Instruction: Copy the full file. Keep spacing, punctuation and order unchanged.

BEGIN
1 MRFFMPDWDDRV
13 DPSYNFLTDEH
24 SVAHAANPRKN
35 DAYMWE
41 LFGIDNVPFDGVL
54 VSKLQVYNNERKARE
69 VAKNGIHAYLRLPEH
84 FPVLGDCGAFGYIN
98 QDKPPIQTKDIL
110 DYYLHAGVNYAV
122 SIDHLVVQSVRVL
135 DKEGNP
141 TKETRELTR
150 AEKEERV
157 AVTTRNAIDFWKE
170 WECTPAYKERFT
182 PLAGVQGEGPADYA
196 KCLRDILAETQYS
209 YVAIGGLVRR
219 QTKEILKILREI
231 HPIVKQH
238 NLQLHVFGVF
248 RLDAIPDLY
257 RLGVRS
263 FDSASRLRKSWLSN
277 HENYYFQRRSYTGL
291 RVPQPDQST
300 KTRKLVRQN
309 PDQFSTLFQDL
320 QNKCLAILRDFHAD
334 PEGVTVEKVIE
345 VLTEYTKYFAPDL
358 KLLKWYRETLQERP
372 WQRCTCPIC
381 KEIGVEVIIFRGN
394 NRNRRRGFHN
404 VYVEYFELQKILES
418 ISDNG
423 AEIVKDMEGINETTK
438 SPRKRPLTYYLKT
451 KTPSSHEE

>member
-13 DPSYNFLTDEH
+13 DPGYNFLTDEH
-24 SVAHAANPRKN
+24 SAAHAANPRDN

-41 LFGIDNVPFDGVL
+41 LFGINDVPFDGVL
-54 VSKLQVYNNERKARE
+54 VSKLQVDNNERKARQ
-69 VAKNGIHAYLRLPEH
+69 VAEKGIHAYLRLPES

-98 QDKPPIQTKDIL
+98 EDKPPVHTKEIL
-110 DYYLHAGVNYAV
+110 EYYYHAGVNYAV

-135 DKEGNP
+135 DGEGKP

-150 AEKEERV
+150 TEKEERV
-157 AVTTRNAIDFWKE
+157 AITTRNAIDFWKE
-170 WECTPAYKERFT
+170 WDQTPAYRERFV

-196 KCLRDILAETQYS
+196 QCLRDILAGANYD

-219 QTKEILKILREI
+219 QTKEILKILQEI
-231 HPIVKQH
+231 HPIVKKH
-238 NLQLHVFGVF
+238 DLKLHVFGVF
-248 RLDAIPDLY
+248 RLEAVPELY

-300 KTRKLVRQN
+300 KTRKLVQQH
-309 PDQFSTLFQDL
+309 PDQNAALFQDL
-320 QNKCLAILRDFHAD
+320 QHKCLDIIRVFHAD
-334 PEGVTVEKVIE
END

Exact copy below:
1 MRFFMPDWDDRV
13 DPSYNFLTDEH
24 SVAHAANPRKN
35 DAYMWE
41 LFGIDNVPFDGVL
54 VSKLQVYNNERKARE
69 VAKNGIHAYLRLPEH
84 FPVLGDCGAFGYIN
98 QDKPPIQTKDIL
110 DYYLHAGVNYAV
122 SIDHLVVQSVRVL
135 DKEGNP
141 TKETRELTR
150 AEKEERV
157 AVTTRNAIDFWKE
170 WECTPAYKERFT
182 PLAGVQGEGPADYA
196 KCLRDILAETQYS
209 YVAIGGLVRR
219 QTKEILKILREI
231 HPIVKQH
238 NLQLHVFGVF
248 RLDAIPDLY
257 RLGVRS
263 FDSASRLRKSWLSN
277 HENYYFQRRSYTGL
291 RVPQPDQST
300 KTRKLVRQN
309 PDQFSTLFQDL
320 QNKCLAILRDFHAD
334 PEGVTVEKVIE
345 VLTEYTKYFAPDL
358 KLLKWYRETLQERP
372 WQRCTCPIC
381 KEIGVEVIIFRGN
394 NRNRRRGFHN
404 VYVEYFELQKILES
418 ISDNG
423 AEIVKDMEGINETTK
438 SPRKRPLTYYLKT
451 KTPSSHEE

>member
-13 DPSYNFLTDEH
+13 DPGYNFLTDEH
-24 SVAHAANPRKN
+24 SAAHAANPRDN

-41 LFGIDNVPFDGVL
+41 LFGINDVPFDGVL
-54 VSKLQVYNNERKARE
+54 VSKLQVDNNERKARQ
-69 VAKNGIHAYLRLPEH
+69 VAEKGIHAYLRLPES

-98 QDKPPIQTKDIL
+98 EDKPPVHTKEIL
-110 DYYLHAGVNYAV
+110 EYYYHAGVNYAV

-135 DKEGNP
+135 DGEGKP

-150 AEKEERV
+150 TEKEERV
-157 AVTTRNAIDFWKE
+157 AITTRNAIDFWKE
-170 WECTPAYKERFT
+170 WDQTPAYRERFV

-196 KCLRDILAETQYS
+196 QCLRDILAGANYD

-219 QTKEILKILREI
+219 QTKEILKILQEI
-231 HPIVKQH
+231 HPIVKKH
-238 NLQLHVFGVF
+238 DLKLHVFGVF
-248 RLDAIPDLY
+248 RLEAVPELY

-300 KTRKLVRQN
+300 KTRKLVQQH
-309 PDQFSTLFQDL
+309 PDQNAALFQDL
-320 QNKCLAILRDFHAD
+320 QHKCLDIIRVFHAD
-334 PEGVTVEKVIE